Council members had to skirt city policy to make the gift possible. Typically, developers only get full tax abatement for ten years, followed by fifteen years of 50 percent abatement. City regulations only allow full 25-year abatements to assist development of affordable housing, not the sumptuous variety that'll be offered at 909 Walnut.
"This is a big deal for downtown," says Glenn Solomon, principal for Simbol Commercial, who adds that such subsidies are vital for large-scale urban-redevelopment projects because their costs are formidable. "Nobody is getting rich on this."
PIAC members disagreed -- to them, it seemed to be a case of the city robbing the poor to help the rich.
But Solomon says his project doesn't even need the $250,000 to go forward. If Abbott had asked, Solomon says, "We would have backed off."
That didn't happen, though. The request went to PIAC on August 8, and the committee's indignant reaction has further widened the division among the citizen committee, the development community and the City Planning Department.
"I think it's despicable," PIAC member Lou Austin crowed at the meeting. "There's a lot of sordid history to this deal."
The request to shift the funds had been made by Andi Udris, president of the Economic Development Corporation, a nonprofit that receives city funds to attract and retain businesses in Kansas City. At the PIAC meeting, EDC staffer Missy Wilson tried to convince PIAC members that they weren't taking funds from the Law Building. Instead, they were correcting an error in which duplicate funds had been allocated for the corner of 12th and Grand.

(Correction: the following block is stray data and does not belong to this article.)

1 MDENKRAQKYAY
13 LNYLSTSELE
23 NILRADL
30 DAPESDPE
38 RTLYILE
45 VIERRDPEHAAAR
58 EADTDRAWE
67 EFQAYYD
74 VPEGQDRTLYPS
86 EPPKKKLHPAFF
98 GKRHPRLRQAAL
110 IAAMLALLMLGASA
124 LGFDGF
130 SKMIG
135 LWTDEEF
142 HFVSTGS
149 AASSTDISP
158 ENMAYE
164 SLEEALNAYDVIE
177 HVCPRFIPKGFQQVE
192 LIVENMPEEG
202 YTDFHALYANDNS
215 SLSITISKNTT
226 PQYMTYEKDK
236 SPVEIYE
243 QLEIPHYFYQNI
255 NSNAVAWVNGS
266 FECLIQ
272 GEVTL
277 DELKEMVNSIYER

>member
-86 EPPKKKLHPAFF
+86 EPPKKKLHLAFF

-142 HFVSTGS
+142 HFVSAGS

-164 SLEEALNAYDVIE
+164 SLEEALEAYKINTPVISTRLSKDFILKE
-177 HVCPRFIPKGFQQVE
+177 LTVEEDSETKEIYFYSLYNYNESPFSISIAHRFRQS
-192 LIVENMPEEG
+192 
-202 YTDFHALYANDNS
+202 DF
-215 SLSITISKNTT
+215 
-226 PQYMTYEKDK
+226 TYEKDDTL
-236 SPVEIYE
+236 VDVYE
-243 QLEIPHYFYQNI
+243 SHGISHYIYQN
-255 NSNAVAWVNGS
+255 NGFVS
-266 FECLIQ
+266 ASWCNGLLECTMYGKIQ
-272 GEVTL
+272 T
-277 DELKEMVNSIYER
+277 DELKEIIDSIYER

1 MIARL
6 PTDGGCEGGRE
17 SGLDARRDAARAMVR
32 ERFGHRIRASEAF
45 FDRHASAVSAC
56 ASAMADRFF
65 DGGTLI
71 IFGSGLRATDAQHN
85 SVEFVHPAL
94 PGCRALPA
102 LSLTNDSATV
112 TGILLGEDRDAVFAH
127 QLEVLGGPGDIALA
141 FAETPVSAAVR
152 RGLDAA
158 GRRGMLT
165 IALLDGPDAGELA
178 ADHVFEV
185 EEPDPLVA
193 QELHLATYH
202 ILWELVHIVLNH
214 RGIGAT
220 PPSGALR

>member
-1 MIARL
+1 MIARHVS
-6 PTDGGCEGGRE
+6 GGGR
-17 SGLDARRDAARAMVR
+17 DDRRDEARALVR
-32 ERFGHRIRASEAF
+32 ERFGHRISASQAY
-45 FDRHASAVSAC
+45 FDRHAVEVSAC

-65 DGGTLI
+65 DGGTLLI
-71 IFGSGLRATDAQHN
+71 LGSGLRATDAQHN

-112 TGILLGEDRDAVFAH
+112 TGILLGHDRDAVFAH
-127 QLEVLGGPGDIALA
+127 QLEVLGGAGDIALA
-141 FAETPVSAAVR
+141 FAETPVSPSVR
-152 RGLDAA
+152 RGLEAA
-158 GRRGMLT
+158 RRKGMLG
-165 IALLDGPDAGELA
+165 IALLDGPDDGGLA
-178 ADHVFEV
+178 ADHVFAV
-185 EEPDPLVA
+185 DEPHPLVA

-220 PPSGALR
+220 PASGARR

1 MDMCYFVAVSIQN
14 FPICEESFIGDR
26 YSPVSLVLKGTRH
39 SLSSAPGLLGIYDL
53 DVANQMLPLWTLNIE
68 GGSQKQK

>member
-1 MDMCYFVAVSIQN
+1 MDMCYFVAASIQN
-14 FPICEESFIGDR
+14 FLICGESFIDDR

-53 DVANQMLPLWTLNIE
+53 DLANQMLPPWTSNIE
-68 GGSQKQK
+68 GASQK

Abbott's project, Wilson explained, could be paid for with money from a $35 million bond issue that voters approved last fall ("Money Changes Everything," July 25, 2002). Last spring, PIAC agreed to put $2.5 million of that money into streetscape improvements along 12th Street.
But PIAC members figured out that these duplicate funds existed only in concept.
Vicki Noteis, the city's director of planning, concurs with this assessment. "What [EDC is] arguing is that it could be shifted," she tells the Pitch. "We don't know that yet, because we haven't designed [the street improvements] yet."
"She has some other agenda," Udris scoffs. He says the plan to switch the funds came out of a private meeting he had in early August with Noteis and the mayor. There, he says, Noteis told him the city could easily fund the entire 12th and Grand sidewalk-improvement scheme. He says he even offered Abbott a letter of commitment to satisfy the lenders.
Everyone agrees, though, that politics have fueled the dispute -- not the politics of alliances, but the politics of style.
While downtown leaders set their sights on whopper projects with big-time developers, PIAC plods along by funding dozens of tiny projects for run-of-the-mill Kansas Citians.
On August 8, PIAC rejected EDC's request, which left both sides spewing.
"There's something out there, and it's alive, and it wants money," Austin said before joining his colleagues in the unanimous vote. "Had [Andi Udris] gotten his way, [the Law Building project] would have died."
"The order of the day was to punish the evil Economic Development Corporation," Udris says.
But the pissing match has left Solomon -- developer of the coveted 909 Walnut project and, it is hoped, more downtown projects -- feeling sour.
"We need the support of PIAC and the city and the EDC," he says. "We do not need to have everybody getting caught up in the middle of a political battle."